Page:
Doctor Who -
Looking At Past, Present and Future
Before the End of Time...
“Good morning, class, and welcome
to Doctor Who 101.”
Tennant greets his first Comic-Con crowd...
No normal eighteen-year-old would arrive at school three
hours early for a lecture—unless the lecture hall
was the grand Ballroom 20 in the San Diego Convention Center,
and the main speaker happened to be the Doctor. Just “The
For his very
first appearance at Comic-Con, David Tennant was given a
proper superstar’s welcome, complete with a standing
ovation, thousands of screaming fans, and multiple declarations
of undying love throughout the panel.
After about the
tenth “We Love You!” interruption, David playfully
responded, “We love YOU. Each one of you in a slightly
different individual way. I want you to know that.”
panel was filled with other fun moments, in addition to
the expected nostalgia as David Tennant, Russell T. Davies,
Julie Gardner, and Euros Lyn looked back on their work in
the show. Plans for the future were also discussed, beginning
with the widely spread rumor of a movie.
Right off the
bat, Julie Gardner and Russell T. Davies gave an announcement
regarding the Doctor Who feature film: “We don’t
have one.” The crowd awwwwed in disappointment as
Julie explained how she didn’t know where the rumor
Julie continued, “it’s made us think that it
might be a good idea to do it at some point. Is this something
you’d like?” Oh yes, definitely yes. I don’t
particularly like all the teasing over the possibility of
a Who movie—but I can’t deny that I really,
really want more of David Tennant as the Doctor, especially
if he’s super-sized on the silver screen.
Once the movie
rumors were dismissed, we were treated to a preview of the
final episodes of the Tenth Doctor. Underscored by slow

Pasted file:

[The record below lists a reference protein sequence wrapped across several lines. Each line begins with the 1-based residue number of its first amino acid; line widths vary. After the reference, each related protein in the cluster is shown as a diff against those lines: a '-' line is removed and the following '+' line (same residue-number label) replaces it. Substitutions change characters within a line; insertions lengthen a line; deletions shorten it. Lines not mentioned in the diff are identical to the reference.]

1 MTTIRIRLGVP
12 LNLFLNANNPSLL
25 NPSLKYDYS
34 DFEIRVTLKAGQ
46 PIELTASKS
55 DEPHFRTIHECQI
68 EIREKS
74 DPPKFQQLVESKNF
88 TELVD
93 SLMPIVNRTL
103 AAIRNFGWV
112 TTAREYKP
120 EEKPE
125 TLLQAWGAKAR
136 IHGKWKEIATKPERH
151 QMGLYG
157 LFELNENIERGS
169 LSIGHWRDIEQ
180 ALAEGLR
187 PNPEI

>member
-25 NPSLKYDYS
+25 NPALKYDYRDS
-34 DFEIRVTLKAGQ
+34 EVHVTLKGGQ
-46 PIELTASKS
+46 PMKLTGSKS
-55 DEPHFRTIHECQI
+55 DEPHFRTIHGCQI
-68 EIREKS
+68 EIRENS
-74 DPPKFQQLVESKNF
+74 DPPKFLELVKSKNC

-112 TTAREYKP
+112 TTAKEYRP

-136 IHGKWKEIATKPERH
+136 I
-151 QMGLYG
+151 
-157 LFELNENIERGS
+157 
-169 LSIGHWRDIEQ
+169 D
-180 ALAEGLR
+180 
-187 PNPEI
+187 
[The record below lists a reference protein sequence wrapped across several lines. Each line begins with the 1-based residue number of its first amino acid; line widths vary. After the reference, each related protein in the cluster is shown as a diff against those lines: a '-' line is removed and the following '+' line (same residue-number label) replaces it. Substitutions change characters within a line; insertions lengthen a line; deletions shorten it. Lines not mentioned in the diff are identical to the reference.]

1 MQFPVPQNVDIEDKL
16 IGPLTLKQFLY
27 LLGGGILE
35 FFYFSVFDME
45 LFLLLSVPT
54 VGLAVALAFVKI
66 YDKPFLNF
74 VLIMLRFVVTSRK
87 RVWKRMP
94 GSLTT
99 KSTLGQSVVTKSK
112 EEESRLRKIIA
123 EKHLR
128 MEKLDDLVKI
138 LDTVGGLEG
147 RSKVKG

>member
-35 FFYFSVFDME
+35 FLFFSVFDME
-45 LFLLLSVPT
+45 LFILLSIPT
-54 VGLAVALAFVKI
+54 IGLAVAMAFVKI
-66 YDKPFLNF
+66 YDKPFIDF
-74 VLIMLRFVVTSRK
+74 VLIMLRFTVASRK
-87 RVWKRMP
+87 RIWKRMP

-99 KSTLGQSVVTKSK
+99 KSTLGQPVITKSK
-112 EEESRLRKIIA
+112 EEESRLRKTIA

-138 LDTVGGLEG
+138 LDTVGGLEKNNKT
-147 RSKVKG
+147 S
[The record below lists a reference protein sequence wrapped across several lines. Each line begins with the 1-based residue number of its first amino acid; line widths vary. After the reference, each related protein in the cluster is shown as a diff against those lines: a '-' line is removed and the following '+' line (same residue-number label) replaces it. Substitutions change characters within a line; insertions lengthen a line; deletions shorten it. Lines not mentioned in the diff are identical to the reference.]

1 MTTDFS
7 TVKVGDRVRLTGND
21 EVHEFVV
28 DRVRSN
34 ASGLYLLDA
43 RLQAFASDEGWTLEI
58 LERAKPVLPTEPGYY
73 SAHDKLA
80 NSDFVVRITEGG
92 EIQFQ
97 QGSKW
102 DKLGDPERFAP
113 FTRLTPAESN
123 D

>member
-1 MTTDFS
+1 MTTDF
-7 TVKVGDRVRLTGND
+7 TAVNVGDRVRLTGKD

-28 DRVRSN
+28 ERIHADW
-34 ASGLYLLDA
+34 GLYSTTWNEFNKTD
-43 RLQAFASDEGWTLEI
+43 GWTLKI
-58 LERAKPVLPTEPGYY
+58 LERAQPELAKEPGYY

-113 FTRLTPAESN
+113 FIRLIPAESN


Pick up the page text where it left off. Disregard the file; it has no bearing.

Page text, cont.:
metal clanking, a grave voice (Timothy Dalton) speaks of
how everyone had a bad dream in the final days of planet
Earth. Maniacally laughing faces flash across the screen,
followed by the Doctor looking around worriedly, a man in
a black suit, and—SPOILERS AHEAD!—Wilf, Ood
Sigma, Donna’s mother, and to everyone’s delight,
Donna Noble herself.
If that wasn’t
enough to get you excited, we then see the back of a lone
dark figure with a simple hooded sweatshirt. The clanking
speeds up with images of a woman screaming, a red-eyed Ood,
and more anxious faces. The Doctor is seen approaching the
dark figure. Suddenly the frantic clanking stops…
and then a whisper: “He returns!” The hood comes
off and the figure reveals himself. “My name is the
Master.” Screaming. Lots of screaming. An ominous
shot of the Doctor walking in front of fire precedes the
equally ominous title: “The End of Time. Christmas
Amidst quickly flashing images, frenzied clanking metal,
the crowd’s wild reactions, it would take a great
deal of concentration to absorb everything in that trailer.
David Tennant thought the exact same thing and insisted
that they show the clip again. Everyone laughed and roared
the clip again!"
asked some questions about the cultural impact of Doctor
Who in the United Kingdom and how Russell T. Davies
came about reviving the show for a modern audience. Russell
commented how Doctor Who was so ingrained in the British
consciousness, that it only seemed right to bring it back.
Julie and David expressed their astonishment over Doctor
Who’s popularity in the United States specifically.